Galectin-3 (gal-3) has recently been shown to mediate insulin resistance in mice. Its deletion leads to insulin sensitization while its excess is associated with insulin resistance. We, thus, undertook an investigation into its role in the reversal of insulin resistance in three human models of insulin sensitization: (1) 6 months following bariatric surgery (RYGB) and weight loss in patients with morbid obesity; there was a reduction in BMI from 52.1±4.8 to 40.4±4.0 kg/m2 (p<0.001) and HOMA-IR fell from 7.1±1.1 to 2.1± 0.3 (p<0.001); (2) 12 weeks of pioglitazone (45mg/day) treatment in obese patients with type 2 diabetes, when HOMA-IR fell from 3.5±0.7 to 2.1±0.4; and (3) following 6 months of testosterone replacement in obese patients with type 2 diabetes and hypogonadotropic hypogonadism, when HOMA-IR fell from 4.2±0.9 to 2.7±0.4. Gal-3 levels at baseline were 7.6±1.1, 5.7±0.9 and 4.4±0.7ng/ml, respectively in the 3 groups. In all three models, there was no significant change plasma concentrations of gal-3 (8.0±1.2, 5.9±0.9 and 5.8±0.9ng/ml, respectively) following interventions. There was no change in the expression of gal-3 in peripheral blood mononuclear cells either. Thus, insulin sensitization in all three human models is not associated with any significant alteration in either plasma concentrations or cellular expression of gal-3. Our data do not support a key role for gal-3 in the pathogenesis of insulin resistance or its reversal.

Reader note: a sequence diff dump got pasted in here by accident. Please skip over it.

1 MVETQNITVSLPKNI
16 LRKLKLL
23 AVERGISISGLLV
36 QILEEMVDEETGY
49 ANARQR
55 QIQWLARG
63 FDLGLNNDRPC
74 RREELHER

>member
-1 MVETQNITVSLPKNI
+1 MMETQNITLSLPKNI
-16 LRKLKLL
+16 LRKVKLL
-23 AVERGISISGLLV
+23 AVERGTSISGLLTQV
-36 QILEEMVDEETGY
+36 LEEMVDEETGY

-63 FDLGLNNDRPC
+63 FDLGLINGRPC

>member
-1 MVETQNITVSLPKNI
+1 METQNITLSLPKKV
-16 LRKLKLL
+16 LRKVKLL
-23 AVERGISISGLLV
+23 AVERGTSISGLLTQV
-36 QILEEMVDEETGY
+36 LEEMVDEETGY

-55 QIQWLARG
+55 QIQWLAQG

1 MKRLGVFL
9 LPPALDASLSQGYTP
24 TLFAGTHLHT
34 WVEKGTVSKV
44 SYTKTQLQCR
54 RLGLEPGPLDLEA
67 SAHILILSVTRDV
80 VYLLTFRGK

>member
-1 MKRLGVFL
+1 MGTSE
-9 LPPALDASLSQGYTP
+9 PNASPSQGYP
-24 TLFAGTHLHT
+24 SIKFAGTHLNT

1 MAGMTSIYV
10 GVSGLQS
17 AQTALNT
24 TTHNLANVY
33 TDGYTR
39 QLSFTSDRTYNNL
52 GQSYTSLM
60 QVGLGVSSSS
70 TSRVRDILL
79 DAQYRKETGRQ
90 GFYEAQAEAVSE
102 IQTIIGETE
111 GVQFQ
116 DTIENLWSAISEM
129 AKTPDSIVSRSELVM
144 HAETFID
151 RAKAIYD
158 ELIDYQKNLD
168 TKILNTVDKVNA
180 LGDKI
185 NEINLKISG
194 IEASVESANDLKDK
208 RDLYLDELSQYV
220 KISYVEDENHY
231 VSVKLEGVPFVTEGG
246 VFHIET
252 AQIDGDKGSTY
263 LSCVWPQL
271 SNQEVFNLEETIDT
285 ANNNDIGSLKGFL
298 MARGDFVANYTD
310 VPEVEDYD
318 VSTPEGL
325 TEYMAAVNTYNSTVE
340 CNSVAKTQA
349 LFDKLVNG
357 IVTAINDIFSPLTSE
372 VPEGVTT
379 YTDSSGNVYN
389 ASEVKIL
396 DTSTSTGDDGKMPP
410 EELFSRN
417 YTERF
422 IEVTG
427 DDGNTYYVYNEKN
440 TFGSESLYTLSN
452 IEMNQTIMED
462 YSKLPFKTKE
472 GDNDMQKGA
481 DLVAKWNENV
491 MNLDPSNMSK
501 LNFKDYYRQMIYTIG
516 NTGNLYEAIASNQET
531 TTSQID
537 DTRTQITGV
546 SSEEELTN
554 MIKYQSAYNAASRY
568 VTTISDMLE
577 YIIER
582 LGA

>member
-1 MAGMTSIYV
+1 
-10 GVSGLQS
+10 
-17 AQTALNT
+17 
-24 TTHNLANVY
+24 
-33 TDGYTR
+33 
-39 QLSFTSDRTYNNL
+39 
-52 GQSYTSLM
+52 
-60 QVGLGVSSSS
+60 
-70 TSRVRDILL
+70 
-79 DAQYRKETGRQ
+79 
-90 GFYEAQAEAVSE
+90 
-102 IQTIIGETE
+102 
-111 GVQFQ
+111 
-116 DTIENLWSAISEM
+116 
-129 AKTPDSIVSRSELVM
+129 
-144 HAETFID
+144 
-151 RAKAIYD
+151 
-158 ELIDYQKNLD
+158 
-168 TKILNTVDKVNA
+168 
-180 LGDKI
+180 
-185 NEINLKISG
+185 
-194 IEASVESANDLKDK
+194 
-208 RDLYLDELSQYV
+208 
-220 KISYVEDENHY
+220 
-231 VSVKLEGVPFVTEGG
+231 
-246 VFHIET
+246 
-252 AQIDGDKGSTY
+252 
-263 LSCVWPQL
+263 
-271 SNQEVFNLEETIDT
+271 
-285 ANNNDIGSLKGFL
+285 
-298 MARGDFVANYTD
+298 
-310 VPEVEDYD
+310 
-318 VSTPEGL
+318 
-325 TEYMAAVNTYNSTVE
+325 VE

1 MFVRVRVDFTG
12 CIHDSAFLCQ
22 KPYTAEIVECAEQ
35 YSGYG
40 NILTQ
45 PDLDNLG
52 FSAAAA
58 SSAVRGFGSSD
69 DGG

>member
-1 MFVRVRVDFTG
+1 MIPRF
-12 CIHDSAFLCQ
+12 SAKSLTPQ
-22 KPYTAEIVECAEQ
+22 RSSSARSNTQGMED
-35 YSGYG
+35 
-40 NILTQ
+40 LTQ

P. Dandona: Advisory Panel; Self; AstraZeneca. Consultant; Self; AstraZeneca. Research Support; Self; AstraZeneca. H. Ghanim: None. M.S. Shah: None. K. Green: None. A. Makdissi: Speaker's Bureau; Self; Eli Lilly and Company. A. Chaudhuri: Speaker's Bureau; Self; AstraZeneca, Eli Lilly and Company, Boehringer Ingelheim Pharmaceuticals, Inc., Merck & Co., Inc., Novo Nordisk Inc..